Yo La Tengo
31 January, 2011, 2:32 pm
Filed under: Music

Until three days ago, I would’ve called myself a casual Yo La Tengo fan. No longer. On Friday night, my girlfriend Samantha and I saw the band perform at the Variety Playhouse in Atlanta. I think it’s a sign of a great show when you’re still thinking about it three days later. And so… I think I’m developing a serious crush on Yo La Tengo.

In their over-25-year career, the band always seems to have such a passion for their craft in addition to a reverence for the music that has preceded them. If not releasing albums full of covers they also seem to throw in subtle winks and nudges at rock ‘n’ roll’s history within their own material. In turn, they’ve probably inspired countless other musical acts themselves. The fact that they’re still cranking out quality records is quite impressive.

In regards to Friday night’s show, it’s even more impressive how easily they can cull from their immense discography. For this tour the band decided to let their first set of each night’s performance be decided by the spin of a wheel, a la Wheel of Fortune (the tv show’s theme music played as the band took the stage). There were several categories that would establish the direction of that first set. One being “S Songs” – songs from the band’s oeuvre that started with the letter “S”, to which the band claims could easily amount to over 45 minutes of music. We got “Sounds Of Science, Part 2” (the second half of the band’s score for filmmaker Jean Painleve’s underwater documentaries and shorts. A bit meandering and abstract for some, but it really showcased the band’s ability to do more than just write great pop songs or scorching rockers.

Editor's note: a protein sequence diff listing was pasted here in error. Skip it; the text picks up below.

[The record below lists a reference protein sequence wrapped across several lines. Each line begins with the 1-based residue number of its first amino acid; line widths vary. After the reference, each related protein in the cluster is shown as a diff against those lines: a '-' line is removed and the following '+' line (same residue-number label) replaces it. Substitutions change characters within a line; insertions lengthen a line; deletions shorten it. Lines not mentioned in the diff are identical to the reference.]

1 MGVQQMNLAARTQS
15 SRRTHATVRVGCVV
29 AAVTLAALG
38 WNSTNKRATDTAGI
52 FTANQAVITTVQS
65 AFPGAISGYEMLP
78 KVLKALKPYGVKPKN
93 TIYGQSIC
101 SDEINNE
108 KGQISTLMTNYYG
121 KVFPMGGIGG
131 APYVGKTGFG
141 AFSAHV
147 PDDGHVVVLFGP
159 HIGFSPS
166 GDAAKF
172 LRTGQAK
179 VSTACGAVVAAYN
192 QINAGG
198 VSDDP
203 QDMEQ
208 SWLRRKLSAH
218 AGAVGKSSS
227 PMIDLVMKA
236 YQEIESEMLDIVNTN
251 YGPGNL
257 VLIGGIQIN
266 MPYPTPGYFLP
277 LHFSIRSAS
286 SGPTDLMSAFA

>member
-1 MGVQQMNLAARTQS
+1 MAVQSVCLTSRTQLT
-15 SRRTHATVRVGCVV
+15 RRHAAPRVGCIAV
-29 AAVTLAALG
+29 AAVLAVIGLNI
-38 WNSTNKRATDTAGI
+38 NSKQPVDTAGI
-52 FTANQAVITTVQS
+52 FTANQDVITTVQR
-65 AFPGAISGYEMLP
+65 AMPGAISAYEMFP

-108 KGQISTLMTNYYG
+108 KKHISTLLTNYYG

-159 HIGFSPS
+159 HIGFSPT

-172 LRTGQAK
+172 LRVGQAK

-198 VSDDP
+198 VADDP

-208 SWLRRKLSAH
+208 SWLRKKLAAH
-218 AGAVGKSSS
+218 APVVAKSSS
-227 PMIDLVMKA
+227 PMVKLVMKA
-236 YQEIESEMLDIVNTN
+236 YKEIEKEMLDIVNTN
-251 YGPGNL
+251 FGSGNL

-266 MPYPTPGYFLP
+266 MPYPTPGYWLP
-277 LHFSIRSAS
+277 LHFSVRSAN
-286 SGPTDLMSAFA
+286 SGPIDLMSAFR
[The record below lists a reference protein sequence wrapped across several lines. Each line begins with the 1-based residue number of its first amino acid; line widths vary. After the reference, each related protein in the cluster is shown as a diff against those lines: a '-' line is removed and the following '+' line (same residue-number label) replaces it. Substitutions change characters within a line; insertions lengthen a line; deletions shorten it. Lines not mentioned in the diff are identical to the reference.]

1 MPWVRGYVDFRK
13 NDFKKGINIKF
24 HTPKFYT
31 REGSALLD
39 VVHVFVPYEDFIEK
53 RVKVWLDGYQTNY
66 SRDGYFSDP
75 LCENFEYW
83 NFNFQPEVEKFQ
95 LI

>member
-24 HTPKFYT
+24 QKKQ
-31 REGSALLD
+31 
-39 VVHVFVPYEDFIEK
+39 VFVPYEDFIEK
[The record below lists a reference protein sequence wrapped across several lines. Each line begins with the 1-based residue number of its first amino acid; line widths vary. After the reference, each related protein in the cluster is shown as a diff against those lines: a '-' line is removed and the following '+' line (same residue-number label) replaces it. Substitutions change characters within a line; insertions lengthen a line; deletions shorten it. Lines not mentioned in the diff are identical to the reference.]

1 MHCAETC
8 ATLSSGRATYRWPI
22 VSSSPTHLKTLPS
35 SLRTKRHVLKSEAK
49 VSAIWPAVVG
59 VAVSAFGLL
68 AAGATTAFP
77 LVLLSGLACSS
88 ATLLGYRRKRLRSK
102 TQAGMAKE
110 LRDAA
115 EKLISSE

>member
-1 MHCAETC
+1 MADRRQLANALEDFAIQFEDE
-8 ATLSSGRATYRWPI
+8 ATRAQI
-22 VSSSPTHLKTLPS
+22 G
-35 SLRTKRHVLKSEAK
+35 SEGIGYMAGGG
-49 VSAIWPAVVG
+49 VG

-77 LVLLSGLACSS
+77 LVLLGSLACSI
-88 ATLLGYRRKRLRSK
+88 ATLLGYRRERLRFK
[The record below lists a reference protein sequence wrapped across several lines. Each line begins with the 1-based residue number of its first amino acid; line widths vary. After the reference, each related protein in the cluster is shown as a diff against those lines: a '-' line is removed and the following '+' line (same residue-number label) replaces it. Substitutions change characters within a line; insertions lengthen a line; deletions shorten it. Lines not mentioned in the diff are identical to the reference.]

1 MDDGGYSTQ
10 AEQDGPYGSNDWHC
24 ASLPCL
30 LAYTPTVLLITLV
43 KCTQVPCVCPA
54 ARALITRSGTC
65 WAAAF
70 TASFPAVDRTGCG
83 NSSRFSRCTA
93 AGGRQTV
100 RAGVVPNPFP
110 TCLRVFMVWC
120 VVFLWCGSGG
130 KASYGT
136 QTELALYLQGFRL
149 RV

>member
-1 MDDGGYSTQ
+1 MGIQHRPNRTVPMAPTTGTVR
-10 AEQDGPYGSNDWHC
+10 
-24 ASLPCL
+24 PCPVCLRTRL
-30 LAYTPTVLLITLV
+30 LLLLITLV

For the second set we were treated to a slew of gems from the YLT pantheon. Starting with “Autumn Sweater” and running through personal faves like “Flying Lesson (Hot Chicken #1),” “Today is the Day (EP Version)” and “Pass the Hatchet, I Think I’m Goodkind.” This was followed by an encore featuring “We’re An American Band” (their own composition), followed appropriately by a cover of GFR’s “We’re An American Band” and ending with a mellow reading of “Big Day Coming.”

I was in awe of the band’s musicianship, their energy and their connection to their audience. It was loud, it was delicate and it was beautiful. It was a perfect show. It made me reminisce about playing music myself. Ultimately, I think that’s why the showed impressed me so much and why I’m such a huge fan now. Yo La Tengo remind me of why I love music.

Bonus points, because the band were selling coffee mugs at their merch table.


ATL Collective identity
14 January, 2011, 8:53 am
Filed under: Uncategorized

It’s been some time since I posted some work that I’ve actually done. I recently completed an identity for my friends in the ATL Collective. According to their mission statement, “ATL Collective was established to foster the Atlanta music scene, encourage collaborations and cross-pollination and to create happenings that will inspire and entertain.” These happenings often include the selection of a record to cover from start to finish. The musicians take their turns interpreting each successive track on said record. December’s event saw them tackling Van Morrison’s Tupelo Honey. Next month, they’ll be putting their spin on Nebraska by Bruce Springsteen.